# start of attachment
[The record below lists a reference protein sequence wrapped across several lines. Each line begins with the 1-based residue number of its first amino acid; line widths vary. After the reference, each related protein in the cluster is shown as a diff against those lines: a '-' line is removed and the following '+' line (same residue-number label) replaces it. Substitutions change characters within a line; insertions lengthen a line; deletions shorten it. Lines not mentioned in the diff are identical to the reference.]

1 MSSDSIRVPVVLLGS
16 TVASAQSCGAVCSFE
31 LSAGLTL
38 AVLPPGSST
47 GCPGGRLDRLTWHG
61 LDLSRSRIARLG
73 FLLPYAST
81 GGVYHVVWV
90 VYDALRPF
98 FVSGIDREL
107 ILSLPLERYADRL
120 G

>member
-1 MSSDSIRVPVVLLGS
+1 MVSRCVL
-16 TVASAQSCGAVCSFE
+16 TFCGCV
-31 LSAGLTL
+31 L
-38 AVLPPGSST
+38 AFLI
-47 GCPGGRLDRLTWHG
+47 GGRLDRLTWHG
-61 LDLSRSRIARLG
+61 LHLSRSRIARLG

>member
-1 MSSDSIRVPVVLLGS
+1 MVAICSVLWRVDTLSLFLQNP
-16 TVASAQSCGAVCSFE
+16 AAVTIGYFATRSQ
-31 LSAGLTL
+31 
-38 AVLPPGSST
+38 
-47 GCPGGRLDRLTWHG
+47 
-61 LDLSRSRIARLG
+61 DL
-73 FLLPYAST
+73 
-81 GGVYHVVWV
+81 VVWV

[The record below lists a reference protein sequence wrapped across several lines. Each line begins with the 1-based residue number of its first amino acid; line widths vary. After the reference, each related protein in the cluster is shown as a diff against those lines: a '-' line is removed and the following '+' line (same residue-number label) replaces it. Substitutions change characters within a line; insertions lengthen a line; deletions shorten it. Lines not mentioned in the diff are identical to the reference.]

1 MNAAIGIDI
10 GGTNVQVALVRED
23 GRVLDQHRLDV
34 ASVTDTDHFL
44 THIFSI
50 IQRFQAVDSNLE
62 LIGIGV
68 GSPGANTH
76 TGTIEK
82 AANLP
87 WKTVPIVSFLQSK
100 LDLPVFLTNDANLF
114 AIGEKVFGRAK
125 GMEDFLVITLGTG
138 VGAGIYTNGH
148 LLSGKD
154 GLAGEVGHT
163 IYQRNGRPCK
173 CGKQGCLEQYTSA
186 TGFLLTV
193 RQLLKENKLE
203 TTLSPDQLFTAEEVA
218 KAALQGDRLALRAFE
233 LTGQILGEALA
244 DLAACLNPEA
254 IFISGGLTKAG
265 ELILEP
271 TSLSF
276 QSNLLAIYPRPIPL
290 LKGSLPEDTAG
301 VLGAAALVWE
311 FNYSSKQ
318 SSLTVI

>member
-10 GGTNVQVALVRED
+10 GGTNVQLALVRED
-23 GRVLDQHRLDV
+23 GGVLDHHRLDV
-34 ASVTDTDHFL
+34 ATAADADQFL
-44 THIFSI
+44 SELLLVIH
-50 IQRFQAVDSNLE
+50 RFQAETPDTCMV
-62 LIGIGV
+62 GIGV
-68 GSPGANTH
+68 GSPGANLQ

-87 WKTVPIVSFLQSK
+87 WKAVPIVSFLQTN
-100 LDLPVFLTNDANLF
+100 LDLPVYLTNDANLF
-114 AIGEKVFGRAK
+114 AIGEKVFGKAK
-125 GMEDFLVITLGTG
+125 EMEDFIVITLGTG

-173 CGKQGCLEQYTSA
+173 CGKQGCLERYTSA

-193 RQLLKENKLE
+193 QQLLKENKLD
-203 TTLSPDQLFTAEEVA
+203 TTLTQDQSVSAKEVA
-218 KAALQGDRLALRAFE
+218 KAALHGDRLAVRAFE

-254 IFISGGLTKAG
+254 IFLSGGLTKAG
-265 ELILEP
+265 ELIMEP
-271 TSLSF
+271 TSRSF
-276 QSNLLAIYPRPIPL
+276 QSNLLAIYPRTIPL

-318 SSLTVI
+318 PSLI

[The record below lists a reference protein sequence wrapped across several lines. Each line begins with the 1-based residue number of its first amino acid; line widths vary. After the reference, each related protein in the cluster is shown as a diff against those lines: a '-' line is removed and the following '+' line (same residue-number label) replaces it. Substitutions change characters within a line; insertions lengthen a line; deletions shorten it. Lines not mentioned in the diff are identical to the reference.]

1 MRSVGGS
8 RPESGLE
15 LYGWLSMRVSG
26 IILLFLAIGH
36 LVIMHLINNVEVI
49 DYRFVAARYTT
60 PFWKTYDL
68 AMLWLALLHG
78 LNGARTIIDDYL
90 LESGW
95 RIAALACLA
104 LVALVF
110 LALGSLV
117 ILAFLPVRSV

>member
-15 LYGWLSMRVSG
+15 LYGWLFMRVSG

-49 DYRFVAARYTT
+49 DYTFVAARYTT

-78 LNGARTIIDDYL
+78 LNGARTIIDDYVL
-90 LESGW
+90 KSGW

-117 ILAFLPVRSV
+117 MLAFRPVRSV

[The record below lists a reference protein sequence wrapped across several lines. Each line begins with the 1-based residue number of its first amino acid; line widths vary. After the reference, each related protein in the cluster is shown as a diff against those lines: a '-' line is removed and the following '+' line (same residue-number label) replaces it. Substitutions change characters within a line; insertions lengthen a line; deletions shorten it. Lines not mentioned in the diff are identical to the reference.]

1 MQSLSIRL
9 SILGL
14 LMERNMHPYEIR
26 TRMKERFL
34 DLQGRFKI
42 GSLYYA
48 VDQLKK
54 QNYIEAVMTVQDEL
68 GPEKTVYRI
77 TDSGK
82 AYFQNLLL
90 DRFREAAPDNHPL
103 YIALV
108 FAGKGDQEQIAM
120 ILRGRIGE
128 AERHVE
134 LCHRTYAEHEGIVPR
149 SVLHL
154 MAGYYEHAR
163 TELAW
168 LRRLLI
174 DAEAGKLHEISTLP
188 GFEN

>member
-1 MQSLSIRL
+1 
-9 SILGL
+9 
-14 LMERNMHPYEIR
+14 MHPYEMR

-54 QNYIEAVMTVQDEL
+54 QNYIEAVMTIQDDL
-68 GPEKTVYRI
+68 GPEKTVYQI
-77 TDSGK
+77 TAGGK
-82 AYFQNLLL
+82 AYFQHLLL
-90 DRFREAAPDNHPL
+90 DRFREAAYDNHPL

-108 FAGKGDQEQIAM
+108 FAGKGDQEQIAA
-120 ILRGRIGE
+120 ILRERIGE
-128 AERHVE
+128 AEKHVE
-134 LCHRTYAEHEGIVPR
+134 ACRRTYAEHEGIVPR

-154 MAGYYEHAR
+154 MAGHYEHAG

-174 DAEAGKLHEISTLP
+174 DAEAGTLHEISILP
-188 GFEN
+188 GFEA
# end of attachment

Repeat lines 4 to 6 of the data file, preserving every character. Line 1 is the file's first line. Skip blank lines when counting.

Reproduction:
31 LSAGLTL
38 AVLPPGSST
47 GCPGGRLDRLTWHG